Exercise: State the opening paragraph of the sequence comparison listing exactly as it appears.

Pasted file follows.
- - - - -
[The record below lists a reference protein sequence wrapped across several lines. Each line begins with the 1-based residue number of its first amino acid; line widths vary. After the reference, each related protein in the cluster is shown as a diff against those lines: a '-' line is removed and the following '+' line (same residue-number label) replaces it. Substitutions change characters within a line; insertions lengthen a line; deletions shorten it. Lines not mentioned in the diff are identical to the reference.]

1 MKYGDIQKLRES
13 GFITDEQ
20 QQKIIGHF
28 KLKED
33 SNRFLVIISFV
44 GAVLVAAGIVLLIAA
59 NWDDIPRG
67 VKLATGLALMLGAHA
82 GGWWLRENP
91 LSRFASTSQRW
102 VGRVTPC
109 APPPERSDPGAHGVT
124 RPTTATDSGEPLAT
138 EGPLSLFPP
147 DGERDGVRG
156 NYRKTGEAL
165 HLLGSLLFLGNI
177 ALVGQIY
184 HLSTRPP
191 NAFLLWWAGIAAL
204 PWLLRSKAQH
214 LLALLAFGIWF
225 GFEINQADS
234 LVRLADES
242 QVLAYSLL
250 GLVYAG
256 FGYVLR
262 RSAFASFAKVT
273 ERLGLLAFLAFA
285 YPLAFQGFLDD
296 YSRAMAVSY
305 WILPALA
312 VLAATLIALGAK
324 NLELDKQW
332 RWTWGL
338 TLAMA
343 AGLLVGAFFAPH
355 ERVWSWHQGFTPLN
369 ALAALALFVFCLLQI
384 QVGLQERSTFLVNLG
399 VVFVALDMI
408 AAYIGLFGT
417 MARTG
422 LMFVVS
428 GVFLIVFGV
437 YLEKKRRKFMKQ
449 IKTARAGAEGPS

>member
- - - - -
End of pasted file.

[The record below lists a reference protein sequence wrapped across several lines. Each line begins with the 1-based residue number of its first amino acid; line widths vary. After the reference, each related protein in the cluster is shown as a diff against those lines: a '-' line is removed and the following '+' line (same residue-number label) replaces it. Substitutions change characters within a line; insertions lengthen a line; deletions shorten it. Lines not mentioned in the diff are identical to the reference.]